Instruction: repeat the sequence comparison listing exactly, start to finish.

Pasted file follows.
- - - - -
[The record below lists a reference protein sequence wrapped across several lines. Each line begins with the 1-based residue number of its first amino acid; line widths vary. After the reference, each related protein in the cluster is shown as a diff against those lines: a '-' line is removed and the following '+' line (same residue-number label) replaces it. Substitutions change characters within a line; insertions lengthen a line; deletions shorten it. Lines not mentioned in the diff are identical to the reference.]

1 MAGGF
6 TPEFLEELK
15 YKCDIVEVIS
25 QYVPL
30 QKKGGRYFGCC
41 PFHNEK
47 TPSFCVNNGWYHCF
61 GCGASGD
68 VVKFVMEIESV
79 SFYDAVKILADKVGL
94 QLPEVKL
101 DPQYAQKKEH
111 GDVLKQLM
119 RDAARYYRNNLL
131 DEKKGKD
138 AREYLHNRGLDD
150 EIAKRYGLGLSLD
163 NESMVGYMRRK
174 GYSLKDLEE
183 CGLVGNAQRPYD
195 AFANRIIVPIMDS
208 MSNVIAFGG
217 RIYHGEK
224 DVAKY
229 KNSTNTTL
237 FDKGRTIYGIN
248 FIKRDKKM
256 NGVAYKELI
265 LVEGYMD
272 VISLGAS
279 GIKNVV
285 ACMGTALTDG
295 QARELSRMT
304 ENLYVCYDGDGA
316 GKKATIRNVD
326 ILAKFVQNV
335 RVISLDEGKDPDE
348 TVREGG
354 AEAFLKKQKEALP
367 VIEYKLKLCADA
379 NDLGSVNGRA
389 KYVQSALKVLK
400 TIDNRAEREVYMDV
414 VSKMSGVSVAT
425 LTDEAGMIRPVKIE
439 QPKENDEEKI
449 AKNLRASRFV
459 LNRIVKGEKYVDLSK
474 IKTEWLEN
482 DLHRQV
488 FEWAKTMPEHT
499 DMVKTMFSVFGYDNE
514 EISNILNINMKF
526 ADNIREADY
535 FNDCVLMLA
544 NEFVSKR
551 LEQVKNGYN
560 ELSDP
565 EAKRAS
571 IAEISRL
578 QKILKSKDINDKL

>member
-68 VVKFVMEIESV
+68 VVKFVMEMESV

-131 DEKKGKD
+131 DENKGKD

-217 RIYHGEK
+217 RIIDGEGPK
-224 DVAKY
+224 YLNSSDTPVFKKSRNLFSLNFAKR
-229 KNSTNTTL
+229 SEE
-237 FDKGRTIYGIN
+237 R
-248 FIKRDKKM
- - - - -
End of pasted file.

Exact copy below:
[The record below lists a reference protein sequence wrapped across several lines. Each line begins with the 1-based residue number of its first amino acid; line widths vary. After the reference, each related protein in the cluster is shown as a diff against those lines: a '-' line is removed and the following '+' line (same residue-number label) replaces it. Substitutions change characters within a line; insertions lengthen a line; deletions shorten it. Lines not mentioned in the diff are identical to the reference.]

1 MAGGF
6 TPEFLEELK
15 YKCDIVEVIS
25 QYVPL
30 QKKGGRYFGCC
41 PFHNEK
47 TPSFCVNNGWYHCF
61 GCGASGD
68 VVKFVMEIESV
79 SFYDAVKILADKVGL
94 QLPEVKL
101 DPQYAQKKEH
111 GDVLKQLM
119 RDAARYYRNNLL
131 DEKKGKD
138 AREYLHNRGLDD
150 EIAKRYGLGLSLD
163 NESMVGYMRRK
174 GYSLKDLEE
183 CGLVGNAQRPYD
195 AFANRIIVPIMDS
208 MSNVIAFGG
217 RIYHGEK
224 DVAKY
229 KNSTNTTL
237 FDKGRTIYGIN
248 FIKRDKKM
256 NGVAYKELI
265 LVEGYMD
272 VISLGAS
279 GIKNVV
285 ACMGTALTDG
295 QARELSRMT
304 ENLYVCYDGDGA
316 GKKATIRNVD
326 ILAKFVQNV
335 RVISLDEGKDPDE
348 TVREGG
354 AEAFLKKQKEALP
367 VIEYKLKLCADA
379 NDLGSVNGRA
389 KYVQSALKVLK
400 TIDNRAEREVYMDV
414 VSKMSGVSVAT
425 LTDEAGMIRPVKIE
439 QPKENDEEKI
449 AKNLRASRFV
459 LNRIVKGEKYVDLSK
474 IKTEWLEN
482 DLHRQV
488 FEWAKTMPEHT
499 DMVKTMFSVFGYDNE
514 EISNILNINMKF
526 ADNIREADY
535 FNDCVLMLA
544 NEFVSKR
551 LEQVKNGYN
560 ELSDP
565 EAKRAS
571 IAEISRL
578 QKILKSKDINDKL

>member
-68 VVKFVMEIESV
+68 VVKFVMEMESV

-131 DEKKGKD
+131 DENKGKD

-217 RIYHGEK
+217 RIIDGEGPK
-224 DVAKY
+224 YLNSSDTPVFKKSRNLFSLNFAKR
-229 KNSTNTTL
+229 SEE
-237 FDKGRTIYGIN
+237 R
-248 FIKRDKKM